By Rachel Adams
A decade ago, there were few cities without one or more new self-storage projects underway. But as more facilities were built, consumer demand was met. Then came a recession that dried up construction bank loans and left blueprints collecting dust.
Today, ground-up development of self-storage facilities has given way to consolidation, with the real estate investment trusts (REITs) and larger, private companies leading the charge. Rather than building new, these companies have turned to up-and-running facilities to save time and collect the existing cash flow already being generated.
"Its faster to acquire than to build new properties," notes Marc Boorstein, a principal of MJ Partners Real Estate Services, a real estate brokerage and investment-banking company in Chicago. "The long lead time to get new developments permitted, built and then leased up to stabilization has partially caused development for REITs to virtually cease. Additionally, the difficulty in obtaining construction financing for large-scale programs of new development has limited new construction."
Consolidation has also accelerated over the past two years as more properties have become available and banks began to lend again. "In 2011, public REITs purchased approximately $1.6 billion of self-storage properties as compared to about $400 million the year before," Boorstein says.
An established tenant base and cash flow are a natural draw of acquisitions, says Jason Allen, co-owner of Performance Self Storage Group, a Redwood City, Calif.-based self-storage brokerage firm. "When you look at the cost to build compared to the sales prices and price per square foot paid on the most recent transactions, it only makes sense to buy a pre-existing facility with built-in cash flow on day one.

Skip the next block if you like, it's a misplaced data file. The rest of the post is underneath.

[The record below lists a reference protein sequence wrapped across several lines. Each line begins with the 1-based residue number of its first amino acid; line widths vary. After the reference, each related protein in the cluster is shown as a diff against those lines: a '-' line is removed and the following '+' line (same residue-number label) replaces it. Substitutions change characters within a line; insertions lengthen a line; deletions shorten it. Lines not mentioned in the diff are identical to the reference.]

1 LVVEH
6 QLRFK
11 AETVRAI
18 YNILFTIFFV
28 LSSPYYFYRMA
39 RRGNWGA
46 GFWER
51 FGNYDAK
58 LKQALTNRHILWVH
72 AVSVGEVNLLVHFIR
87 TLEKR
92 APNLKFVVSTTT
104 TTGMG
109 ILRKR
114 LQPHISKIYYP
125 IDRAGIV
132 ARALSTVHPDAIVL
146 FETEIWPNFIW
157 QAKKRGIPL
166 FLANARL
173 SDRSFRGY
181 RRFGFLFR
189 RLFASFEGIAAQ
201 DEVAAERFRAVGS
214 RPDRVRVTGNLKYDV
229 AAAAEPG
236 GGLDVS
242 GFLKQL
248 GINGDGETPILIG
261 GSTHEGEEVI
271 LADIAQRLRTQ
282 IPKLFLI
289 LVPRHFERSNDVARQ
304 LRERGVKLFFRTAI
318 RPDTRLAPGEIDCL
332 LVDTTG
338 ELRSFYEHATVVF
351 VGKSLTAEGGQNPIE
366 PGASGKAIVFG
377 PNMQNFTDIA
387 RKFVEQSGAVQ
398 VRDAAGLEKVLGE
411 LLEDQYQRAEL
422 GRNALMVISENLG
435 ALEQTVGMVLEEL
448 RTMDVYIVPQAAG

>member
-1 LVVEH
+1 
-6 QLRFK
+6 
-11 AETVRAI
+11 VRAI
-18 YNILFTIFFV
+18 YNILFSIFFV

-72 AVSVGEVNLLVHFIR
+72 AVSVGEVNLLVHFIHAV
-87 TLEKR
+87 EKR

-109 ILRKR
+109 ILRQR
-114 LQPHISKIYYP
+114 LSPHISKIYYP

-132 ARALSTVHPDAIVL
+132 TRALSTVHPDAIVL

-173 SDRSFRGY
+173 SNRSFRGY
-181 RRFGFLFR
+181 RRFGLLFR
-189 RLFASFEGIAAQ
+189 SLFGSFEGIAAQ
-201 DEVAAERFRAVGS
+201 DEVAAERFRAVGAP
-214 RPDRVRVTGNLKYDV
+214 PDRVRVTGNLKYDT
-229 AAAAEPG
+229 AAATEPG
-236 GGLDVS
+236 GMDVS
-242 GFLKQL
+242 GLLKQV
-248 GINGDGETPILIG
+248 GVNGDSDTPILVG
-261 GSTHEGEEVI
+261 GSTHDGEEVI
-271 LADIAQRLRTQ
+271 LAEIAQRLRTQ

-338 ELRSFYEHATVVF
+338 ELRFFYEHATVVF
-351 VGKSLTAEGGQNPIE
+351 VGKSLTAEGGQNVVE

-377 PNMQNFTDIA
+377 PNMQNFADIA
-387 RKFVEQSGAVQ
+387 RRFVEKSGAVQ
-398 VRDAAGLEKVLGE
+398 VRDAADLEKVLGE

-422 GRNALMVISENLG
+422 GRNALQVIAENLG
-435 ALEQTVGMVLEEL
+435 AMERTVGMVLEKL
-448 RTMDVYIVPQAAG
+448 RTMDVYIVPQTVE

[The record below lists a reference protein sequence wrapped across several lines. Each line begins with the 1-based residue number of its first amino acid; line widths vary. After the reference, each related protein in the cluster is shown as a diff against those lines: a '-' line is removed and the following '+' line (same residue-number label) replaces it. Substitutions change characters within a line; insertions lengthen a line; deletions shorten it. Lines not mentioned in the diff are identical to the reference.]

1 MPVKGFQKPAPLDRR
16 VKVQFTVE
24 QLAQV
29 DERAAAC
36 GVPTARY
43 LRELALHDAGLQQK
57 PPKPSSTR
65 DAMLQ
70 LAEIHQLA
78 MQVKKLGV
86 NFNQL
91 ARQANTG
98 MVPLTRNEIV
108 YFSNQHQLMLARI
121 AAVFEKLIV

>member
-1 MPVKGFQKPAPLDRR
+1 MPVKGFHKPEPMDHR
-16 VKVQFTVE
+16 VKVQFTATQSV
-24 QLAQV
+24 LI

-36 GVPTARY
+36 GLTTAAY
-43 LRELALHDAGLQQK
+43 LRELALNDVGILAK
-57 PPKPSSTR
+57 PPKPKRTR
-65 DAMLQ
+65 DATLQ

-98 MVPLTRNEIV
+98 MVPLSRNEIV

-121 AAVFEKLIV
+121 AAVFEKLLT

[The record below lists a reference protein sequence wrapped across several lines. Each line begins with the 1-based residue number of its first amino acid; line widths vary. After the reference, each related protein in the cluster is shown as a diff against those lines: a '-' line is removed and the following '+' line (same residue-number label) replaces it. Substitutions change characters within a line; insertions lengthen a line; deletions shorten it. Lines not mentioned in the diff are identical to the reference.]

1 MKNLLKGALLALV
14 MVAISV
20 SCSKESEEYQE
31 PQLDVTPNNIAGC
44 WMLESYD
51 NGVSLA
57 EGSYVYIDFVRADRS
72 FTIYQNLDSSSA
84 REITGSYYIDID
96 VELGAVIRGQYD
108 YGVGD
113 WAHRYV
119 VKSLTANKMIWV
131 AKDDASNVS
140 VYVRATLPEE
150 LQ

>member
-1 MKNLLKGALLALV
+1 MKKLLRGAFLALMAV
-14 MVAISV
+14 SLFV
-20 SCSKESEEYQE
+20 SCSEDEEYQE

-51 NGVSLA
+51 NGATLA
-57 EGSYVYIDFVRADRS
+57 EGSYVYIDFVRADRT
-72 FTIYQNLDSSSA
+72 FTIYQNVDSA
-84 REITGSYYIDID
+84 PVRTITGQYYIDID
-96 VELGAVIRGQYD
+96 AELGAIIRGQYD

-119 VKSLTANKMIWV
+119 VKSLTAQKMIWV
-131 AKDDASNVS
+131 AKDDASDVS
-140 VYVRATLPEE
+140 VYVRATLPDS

Consolidation and the Private Operator
While consolidation has picked up, its impact has only greatly affected operators in the top metropolitan areas, real estate experts say. This means the industry is still primarily in the hands of small-business owners, which are typically single-site operators.
"Its important to remind ourselves that the majority of consolidation weve witnessed thus far has involved what those within the industry refer to as class-A facilities, and more than 80 percent of those facilities are within one of the nations top 50 largest markets," says Charles Ray Wilson, founder and principal of Self Storage Data Services and a partner in the Self Storage Industry Group (SSIG) of Cushman & Wakefield, an Irvine, Calif.-based commercial real estate firm. "What that means is for the majority of smaller, private operators, consolidation is not a threat."
Jim Chiswell, a self-storage consultant and president of Chiswell & Associates LLC, agrees the biggest impact has been in the top metropolitan markets. "In most major cities, the 'big boys' have commanding market positions. However, when you get out to the second- and third-ring suburban markets, and virtually all rural markets across the United States, the realization is the top 100 operators still command less than 50 percent overall market share.